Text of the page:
Mr. Arun Kumar Garodia

The World Trade Organisation (WTO) launched the newest global trade update for 2024. It mentions that merchandise trade volume is up for revival in 2024 after experiencing ~1.2 percent decline in 2023. In value terms the decline was around 5 percent. Macroeconomic conditions in the post-pandemic period and the Ukraine-Russia conflict fuelled inflationary pressure, which also led to reduced real incomes in many developed countries. This had a significant downward impact on demand for imports.

To control the inflationary pressure several Central banks across the world increased interest rates which further eroded income and demand. In terms of markets, the WTO paper indicates a decline in demand in almost all major markets of North America and the EU. Within Asia, large manufacturing and exporting giants such as Japan and South Korea suffered due to lack of export demand. China on the other hand could not revive its growth to the pre-pandemic level due to repeated industrial shocks, especially in the real estate sector. It was only the GCC nations which revived some global import demand. The situation was further aggravated by new conflicts in the Middle East such as Red Sea Crisis, which created global logistical issues and further impacted trade.


How did India perform in such difficult times? As we analysed the data for FY 2023-24, we noticed that India’s performance has been satisfactory despite facing these issues.


Engineering exports revived in the last few months and contributed towards making the cumulative export growth positive at 2.13 percent. Revival in exports was seen in many key regions including North America, EU, and Northeast Asia. Our new FTAs with UAE and Australia have also been effective in boosting exports to the WANA and Oceania regions. This performance is indeed laudable given the difficulties.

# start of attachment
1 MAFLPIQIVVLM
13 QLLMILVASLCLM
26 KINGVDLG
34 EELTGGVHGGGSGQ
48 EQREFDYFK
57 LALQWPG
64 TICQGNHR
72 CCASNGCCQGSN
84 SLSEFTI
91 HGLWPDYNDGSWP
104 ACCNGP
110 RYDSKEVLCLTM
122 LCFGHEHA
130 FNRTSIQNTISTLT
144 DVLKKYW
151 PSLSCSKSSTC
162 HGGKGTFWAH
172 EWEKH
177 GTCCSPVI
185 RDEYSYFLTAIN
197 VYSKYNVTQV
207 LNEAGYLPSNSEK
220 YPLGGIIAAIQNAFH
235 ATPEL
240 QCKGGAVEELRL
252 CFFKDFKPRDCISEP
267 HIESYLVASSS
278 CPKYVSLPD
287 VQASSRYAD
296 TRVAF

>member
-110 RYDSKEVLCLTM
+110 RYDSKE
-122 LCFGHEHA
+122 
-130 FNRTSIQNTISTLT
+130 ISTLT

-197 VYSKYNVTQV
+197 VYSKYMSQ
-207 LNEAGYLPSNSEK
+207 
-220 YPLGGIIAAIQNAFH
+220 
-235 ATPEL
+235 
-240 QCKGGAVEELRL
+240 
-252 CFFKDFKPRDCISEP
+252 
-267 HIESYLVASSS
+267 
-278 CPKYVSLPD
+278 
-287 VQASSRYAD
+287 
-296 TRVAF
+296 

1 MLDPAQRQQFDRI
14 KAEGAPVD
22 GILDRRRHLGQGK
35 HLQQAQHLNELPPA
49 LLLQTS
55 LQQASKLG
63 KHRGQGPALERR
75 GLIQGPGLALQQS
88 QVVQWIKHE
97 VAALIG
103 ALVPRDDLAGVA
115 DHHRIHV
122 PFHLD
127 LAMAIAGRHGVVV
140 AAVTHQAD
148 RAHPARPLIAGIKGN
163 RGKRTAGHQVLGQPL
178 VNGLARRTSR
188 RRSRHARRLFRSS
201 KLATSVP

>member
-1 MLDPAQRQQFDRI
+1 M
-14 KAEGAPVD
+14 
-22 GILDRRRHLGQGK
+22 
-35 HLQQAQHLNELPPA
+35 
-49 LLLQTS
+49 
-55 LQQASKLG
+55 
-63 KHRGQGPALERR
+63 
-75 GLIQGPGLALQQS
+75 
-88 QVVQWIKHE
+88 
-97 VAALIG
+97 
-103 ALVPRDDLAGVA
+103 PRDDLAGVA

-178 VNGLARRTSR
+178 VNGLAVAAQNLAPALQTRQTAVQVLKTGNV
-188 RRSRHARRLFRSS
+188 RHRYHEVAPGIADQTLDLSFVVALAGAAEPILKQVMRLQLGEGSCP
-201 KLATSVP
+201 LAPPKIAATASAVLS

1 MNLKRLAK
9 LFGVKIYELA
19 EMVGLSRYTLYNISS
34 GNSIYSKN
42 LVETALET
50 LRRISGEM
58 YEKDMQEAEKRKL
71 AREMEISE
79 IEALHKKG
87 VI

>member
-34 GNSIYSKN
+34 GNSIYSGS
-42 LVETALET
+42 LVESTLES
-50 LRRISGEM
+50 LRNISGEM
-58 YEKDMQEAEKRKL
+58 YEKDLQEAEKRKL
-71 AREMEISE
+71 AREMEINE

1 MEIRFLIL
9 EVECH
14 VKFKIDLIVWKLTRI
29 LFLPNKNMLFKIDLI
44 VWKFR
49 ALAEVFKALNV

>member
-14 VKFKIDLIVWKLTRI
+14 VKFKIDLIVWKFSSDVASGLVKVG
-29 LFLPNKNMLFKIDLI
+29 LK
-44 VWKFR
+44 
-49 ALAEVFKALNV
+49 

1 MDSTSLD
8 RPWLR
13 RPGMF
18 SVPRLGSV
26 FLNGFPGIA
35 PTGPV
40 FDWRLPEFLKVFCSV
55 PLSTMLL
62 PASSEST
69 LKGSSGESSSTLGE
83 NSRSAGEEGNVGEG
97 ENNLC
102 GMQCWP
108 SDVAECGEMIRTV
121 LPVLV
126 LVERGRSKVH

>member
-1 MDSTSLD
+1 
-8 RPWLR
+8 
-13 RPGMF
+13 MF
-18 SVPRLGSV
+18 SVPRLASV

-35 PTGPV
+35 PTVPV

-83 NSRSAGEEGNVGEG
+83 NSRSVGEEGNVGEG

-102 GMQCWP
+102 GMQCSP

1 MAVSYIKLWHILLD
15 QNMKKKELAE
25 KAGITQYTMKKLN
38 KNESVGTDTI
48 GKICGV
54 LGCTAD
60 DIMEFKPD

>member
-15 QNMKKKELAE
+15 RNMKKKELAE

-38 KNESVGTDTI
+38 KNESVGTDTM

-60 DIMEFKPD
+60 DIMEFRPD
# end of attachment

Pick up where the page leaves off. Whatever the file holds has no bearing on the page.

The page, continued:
The WTO trade update paints a better picture for global trade in 2024. As per their latest data, world merchandise trade volume is projected to grow at 2.6 percent in 2024 and 3.3 percent in 2025. The report further suggests that 2024 will witness abatement in inflation, allowing growth in real income, especially in the advanced economies. This would definitely fuel global merchandise demand. Hence it is expected to bring new opportunities to global exporters including Indians.


To make it possible we urge the government to continue their support for the industry. Some of the issues that are still affecting the competitiveness of our exporters include high raw material prices and poor access to export credit. Our exports in most cases are low to medium value-added, which fetch lower value in the global markets – hence upgradation of the value chain is the need of the hour. Further, in many regions we lack a level playing field compared to our partners in the absence of trade agreements. This is especially true for Latin America, Africa, and even South Asia. Our exporters also face a number of non-tariff barriers in developed countries as our certifying and quality control infrastructure is inadequate. Besides, the scarcity of Indian shipping companies makes our exporters dependent on foreign carriers for exports, paying heavy charges. All these factors need to be addressed if we want to take advantage of the global demand surge and also make our position strong in global markets.


Finally export promotion initiatives are very important in promoting brand India engineering products abroad. EEPC India has been organising a number of events both domestic and abroad for this purpose. Some of the major upcoming events include FEIMEC in Brazil for machine tools, CWIEME in Germany for electrical machinery, Agritechnica Thailand for agricultural machinery. I invite all of you to participate in your relevant events to increase your reach among the customers. 

As global trade eagerly anticipates a revival in the coming months, India’s engineering industry also hopes to increase its momentum in exports. I conclude hereby on this optimistic note.

Arun Kumar Garodia